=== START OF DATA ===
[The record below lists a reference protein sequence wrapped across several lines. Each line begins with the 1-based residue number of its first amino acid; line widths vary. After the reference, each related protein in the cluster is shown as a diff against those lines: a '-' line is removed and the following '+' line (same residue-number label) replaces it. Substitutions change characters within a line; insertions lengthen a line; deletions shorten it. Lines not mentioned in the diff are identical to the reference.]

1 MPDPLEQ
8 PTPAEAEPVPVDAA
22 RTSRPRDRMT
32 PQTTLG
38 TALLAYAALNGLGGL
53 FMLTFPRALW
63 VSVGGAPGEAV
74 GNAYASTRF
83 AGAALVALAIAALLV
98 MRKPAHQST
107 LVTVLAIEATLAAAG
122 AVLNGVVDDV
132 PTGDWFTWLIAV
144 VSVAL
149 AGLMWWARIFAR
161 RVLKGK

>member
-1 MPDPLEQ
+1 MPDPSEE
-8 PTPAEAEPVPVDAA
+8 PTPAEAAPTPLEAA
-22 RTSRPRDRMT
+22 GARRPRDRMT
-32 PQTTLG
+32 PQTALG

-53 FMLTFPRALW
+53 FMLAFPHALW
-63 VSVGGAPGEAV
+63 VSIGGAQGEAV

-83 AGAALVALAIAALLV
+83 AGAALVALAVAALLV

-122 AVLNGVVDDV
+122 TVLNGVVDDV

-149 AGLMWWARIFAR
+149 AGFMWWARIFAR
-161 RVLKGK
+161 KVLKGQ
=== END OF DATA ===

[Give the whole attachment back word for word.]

[The record below lists a reference protein sequence wrapped across several lines. Each line begins with the 1-based residue number of its first amino acid; line widths vary. After the reference, each related protein in the cluster is shown as a diff against those lines: a '-' line is removed and the following '+' line (same residue-number label) replaces it. Substitutions change characters within a line; insertions lengthen a line; deletions shorten it. Lines not mentioned in the diff are identical to the reference.]

1 MPDPLEQ
8 PTPAEAEPVPVDAA
22 RTSRPRDRMT
32 PQTTLG
38 TALLAYAALNGLGGL
53 FMLTFPRALW
63 VSVGGAPGEAV
74 GNAYASTRF
83 AGAALVALAIAALLV
98 MRKPAHQST
107 LVTVLAIEATLAAAG
122 AVLNGVVDDV
132 PTGDWFTWLIAV
144 VSVAL
149 AGLMWWARIFAR
161 RVLKGK

>member
-1 MPDPLEQ
+1 MPDPSEE
-8 PTPAEAEPVPVDAA
+8 PTPAEAAPTPLEAA
-22 RTSRPRDRMT
+22 GARRPRDRMT
-32 PQTTLG
+32 PQTALG

-53 FMLTFPRALW
+53 FMLAFPHALW
-63 VSVGGAPGEAV
+63 VSIGGAQGEAV

-83 AGAALVALAIAALLV
+83 AGAALVALAVAALLV

-122 AVLNGVVDDV
+122 TVLNGVVDDV

-149 AGLMWWARIFAR
+149 AGFMWWARIFAR
-161 RVLKGK
+161 KVLKGQ